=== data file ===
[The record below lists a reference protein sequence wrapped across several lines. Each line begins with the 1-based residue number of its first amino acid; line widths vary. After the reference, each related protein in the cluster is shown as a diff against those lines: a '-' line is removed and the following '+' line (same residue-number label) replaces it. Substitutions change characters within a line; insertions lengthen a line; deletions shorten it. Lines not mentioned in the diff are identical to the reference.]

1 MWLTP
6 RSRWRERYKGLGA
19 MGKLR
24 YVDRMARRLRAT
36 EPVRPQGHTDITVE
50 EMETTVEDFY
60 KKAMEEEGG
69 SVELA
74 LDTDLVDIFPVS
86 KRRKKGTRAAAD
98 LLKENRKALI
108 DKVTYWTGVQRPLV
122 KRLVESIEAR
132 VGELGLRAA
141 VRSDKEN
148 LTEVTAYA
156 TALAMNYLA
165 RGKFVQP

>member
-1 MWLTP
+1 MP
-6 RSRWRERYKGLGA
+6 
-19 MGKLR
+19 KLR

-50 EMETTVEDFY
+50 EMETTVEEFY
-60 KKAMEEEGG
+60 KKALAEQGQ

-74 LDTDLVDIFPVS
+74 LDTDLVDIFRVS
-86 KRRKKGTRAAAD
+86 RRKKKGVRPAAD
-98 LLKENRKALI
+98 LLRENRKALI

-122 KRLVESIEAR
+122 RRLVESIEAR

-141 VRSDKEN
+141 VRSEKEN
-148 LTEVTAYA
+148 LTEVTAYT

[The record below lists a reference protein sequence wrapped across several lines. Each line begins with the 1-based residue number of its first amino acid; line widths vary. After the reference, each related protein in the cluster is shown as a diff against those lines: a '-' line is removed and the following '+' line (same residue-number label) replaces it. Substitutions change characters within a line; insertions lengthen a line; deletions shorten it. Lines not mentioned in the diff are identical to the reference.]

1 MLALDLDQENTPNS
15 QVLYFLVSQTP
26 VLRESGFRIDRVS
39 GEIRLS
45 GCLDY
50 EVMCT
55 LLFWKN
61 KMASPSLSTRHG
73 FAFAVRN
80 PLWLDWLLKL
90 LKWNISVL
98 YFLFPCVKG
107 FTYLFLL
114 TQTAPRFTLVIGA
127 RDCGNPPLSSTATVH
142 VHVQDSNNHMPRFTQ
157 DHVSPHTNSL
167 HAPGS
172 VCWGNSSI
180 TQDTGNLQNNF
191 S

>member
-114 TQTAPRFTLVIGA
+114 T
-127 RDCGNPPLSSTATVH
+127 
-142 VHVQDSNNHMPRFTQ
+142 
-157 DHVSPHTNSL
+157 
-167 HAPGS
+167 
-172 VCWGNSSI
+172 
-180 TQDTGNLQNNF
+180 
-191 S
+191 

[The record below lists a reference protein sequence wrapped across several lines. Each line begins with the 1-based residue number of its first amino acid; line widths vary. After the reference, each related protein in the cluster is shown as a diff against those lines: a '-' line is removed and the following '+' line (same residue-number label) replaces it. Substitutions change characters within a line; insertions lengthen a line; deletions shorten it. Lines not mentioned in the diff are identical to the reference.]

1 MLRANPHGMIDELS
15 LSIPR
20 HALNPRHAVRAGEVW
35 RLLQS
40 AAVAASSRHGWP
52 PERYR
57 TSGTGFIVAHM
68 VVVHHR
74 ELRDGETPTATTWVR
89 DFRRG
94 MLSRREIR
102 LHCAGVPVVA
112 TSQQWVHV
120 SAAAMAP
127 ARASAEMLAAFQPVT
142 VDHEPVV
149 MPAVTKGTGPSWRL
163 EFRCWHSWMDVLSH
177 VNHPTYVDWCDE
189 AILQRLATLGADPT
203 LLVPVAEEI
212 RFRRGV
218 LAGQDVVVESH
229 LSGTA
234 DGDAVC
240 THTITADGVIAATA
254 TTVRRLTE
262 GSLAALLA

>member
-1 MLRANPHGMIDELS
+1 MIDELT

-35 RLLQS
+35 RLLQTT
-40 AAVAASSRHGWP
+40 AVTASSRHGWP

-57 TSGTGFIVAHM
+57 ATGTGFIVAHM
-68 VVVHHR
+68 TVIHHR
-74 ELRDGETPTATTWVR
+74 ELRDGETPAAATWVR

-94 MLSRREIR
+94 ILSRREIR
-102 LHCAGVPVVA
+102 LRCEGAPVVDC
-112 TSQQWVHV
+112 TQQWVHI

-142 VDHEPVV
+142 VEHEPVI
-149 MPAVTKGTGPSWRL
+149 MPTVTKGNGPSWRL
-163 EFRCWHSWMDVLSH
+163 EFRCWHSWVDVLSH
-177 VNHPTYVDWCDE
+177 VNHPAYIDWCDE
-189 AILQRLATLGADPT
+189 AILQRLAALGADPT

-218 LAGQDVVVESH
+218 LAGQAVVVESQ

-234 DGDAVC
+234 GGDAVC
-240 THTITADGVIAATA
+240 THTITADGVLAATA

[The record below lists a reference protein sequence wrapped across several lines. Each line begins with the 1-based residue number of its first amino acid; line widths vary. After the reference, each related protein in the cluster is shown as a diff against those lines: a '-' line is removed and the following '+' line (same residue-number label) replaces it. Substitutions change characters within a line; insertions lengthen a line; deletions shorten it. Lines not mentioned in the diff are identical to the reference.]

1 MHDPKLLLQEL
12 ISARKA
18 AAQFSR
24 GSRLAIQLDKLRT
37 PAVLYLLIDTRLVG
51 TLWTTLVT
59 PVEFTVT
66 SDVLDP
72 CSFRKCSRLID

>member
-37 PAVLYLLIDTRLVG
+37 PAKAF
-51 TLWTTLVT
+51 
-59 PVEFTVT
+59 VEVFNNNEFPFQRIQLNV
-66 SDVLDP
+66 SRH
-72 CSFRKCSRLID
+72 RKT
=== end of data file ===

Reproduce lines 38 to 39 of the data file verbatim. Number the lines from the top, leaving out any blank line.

+122 RRLVESIEAR

-141 VRSDKEN